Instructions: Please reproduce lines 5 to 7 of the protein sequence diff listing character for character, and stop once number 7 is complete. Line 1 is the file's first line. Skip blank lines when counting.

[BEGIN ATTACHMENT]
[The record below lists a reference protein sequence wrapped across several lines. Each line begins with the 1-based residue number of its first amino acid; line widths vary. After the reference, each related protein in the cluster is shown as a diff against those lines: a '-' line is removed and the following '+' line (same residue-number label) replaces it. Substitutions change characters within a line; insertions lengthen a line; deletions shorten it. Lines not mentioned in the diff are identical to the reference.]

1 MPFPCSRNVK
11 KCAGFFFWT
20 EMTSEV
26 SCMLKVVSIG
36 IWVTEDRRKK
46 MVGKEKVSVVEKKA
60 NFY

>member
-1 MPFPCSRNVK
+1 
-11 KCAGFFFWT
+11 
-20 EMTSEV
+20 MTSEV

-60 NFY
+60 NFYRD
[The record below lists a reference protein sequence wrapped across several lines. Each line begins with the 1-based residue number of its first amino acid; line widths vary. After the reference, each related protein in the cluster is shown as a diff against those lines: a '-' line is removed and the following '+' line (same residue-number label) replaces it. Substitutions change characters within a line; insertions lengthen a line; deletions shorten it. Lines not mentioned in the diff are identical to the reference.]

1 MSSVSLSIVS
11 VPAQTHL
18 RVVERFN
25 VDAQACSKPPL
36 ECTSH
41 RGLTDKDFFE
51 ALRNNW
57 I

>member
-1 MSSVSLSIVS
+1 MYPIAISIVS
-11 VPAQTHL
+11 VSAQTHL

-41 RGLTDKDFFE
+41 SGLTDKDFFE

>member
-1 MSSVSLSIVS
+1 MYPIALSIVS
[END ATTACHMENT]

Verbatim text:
26 SCMLKVVSIG
36 IWVTEDRRKK
46 MVGKEKVSVVEKKA